If you have recently set up or are thinking of setting up a charity or not for profit organisation then it’s likely that you’ll rely on every penny of funding you get, whether that be from government grants, donations or through other channels. One of the ways charities and not-for-profits do this is through Gift Aid. But what is Gift Aid and how does it work.
In this short guide, I want to give an overview of what how Gift Aid works and the rules that govern how it is claimed.
How does Gift Aid work?
When someone gives money to a charity, whether that be through a voluntary donation or the purchase of goods from that charity (from a charity shop for example) then 25% of it can be claimed back by the charity, as long as that person is a UK taxpayer who is currently liable for either income or capital gains tax. If your charity raises a lot of capital from donations, then this can prove a very significant amount of money indeed.
There are strict rules for both the charity and the donor regarding what can and what can’t be Gift Aided, as well as the process for making claims.
Rules Governing Gift Aid
There are some important stipulations for any organisation that wants to claim Gift Aid and these are as follows:
- The organisation must be a recognised charity or community amateur sports club (CASC) to be eligible for Gift Aid. To qualify as a charity your organisation must be based in the UK, EU, Iceland, Liechtenstein or Norway, be run by ‘fit and proper persons’ and be registered with the Charity Commission, as well as HMRC.
- Not every type of donation is eligible for Gift Aid. These include donations from limited companies, Payroll Giving, payments on goods or services which your charity purchased, loans that no longer need to be repaid, shares and membership fees to CASCs. A full list can be found on HMRC’s website.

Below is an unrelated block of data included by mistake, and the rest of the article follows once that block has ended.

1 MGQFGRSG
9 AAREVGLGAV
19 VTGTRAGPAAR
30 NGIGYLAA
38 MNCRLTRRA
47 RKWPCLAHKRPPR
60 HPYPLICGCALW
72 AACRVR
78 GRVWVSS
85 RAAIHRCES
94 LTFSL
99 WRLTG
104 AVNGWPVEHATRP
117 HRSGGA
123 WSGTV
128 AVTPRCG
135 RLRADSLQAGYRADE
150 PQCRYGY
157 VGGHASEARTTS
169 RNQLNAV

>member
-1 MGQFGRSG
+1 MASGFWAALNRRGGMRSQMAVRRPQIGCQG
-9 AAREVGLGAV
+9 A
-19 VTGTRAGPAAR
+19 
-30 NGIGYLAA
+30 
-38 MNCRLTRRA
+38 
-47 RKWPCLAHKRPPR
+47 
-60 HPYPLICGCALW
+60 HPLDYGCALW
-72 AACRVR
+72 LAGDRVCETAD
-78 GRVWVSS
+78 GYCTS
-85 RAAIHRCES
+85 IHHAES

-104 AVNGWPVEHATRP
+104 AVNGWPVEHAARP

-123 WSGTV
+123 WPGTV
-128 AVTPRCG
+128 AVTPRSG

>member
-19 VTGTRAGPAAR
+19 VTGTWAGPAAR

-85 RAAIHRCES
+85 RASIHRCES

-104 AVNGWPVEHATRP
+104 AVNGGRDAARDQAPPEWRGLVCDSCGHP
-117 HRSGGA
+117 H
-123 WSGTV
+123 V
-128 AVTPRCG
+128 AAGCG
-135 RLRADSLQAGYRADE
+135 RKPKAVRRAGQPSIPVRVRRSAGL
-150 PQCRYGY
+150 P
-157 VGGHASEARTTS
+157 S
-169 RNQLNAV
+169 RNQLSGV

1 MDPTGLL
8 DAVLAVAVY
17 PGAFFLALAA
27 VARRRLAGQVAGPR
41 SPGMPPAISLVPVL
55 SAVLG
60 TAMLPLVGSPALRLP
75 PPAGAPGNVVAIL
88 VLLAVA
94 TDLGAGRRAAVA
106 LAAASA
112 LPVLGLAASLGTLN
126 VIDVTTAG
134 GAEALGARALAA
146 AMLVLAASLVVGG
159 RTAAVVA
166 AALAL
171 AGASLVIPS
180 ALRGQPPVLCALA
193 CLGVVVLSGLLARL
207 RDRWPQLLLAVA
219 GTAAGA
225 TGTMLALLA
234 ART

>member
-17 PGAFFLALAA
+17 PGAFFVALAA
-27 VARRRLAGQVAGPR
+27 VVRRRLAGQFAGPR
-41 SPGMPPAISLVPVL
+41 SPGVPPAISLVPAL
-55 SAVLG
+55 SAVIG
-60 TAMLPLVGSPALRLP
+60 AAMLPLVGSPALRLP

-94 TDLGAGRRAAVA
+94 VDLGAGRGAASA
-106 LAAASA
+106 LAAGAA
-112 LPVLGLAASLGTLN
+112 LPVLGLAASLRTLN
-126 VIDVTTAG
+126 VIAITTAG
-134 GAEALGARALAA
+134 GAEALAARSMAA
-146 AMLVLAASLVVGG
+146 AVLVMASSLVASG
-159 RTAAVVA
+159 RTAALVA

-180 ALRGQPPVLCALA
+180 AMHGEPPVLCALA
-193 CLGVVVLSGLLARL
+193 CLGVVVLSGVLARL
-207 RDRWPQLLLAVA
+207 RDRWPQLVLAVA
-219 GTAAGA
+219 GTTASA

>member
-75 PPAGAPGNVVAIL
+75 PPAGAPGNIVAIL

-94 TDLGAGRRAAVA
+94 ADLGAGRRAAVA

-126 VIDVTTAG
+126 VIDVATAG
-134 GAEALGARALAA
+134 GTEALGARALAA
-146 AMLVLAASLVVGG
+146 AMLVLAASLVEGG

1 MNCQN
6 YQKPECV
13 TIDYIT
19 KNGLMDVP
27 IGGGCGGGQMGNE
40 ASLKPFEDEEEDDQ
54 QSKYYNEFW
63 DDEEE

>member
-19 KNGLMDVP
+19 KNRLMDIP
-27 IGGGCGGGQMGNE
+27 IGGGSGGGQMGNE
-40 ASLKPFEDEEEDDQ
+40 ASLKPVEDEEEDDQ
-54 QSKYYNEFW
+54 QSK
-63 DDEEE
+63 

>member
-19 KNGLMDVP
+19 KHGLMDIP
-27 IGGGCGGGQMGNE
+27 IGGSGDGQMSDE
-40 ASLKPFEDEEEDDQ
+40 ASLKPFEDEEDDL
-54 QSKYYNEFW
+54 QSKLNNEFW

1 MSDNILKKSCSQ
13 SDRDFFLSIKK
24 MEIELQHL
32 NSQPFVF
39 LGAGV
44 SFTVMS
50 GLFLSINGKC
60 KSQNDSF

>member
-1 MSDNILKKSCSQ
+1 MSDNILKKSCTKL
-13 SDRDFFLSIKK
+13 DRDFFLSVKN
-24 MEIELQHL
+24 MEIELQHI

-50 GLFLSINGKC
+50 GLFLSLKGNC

- Some Gift Aid donations have to adhere to different sets of rules as laid out by HMRC. The rules are too detailed to list in this article but cover donations made from sponsored challenges such as marathons, church collections, selling goods through charity shops, auctions, events and funds raised through charity membership fees. Again, details can be found on the HMRC website.
- The donor must fill out a Gift Aid declaration, giving the charity permission to claim it (more details on this below).
- The amount of income or capital gains tax paid by the donor in that financial year cannot be lower than the amount the charity is claiming in Gift Aid from that same donor.
- Gift Aid donations cannot be made on behalf of another person or company (although companies can claim tax relief on the donation if they donate directly).
Gift Aid Declarations
It’s crucial that charities make sure donors fill out a Gift Aid Declarations form that meets the criteria set by HMRC. As of April 2016 the wording on Gift Aid Declaration forms has changed so charities will need to make sure all their forms are now using the new wording if they wish to continue claiming Gift Aid.
It’s worth noting that donors do not need to fill out a Gift Aid declaration if they have donated £20 or less in cash. The only caveat to this is that the total claimed in this way does not exceed ten times that claimed by the charity in total Gift Aid. So if the charity has claimed £100 through declared Gift Aid donations, then they may not claim more than £1,000 in undeclared small cash donations.
About the Author: Nick Brown has been a chartered accountant since 1983 and a partner at Plummer Parsons since 1990, where he is also Head of Charity Audits and Payroll. As well as being a member of the Information Technology Faculty of the Institute of Chartered Accountants, Nick is also an expert on the charity and not for profit sector, holding a diploma in Charity Accounting. You can connect with Plummer Parsons on Twitter, Facebook or LinkedIn.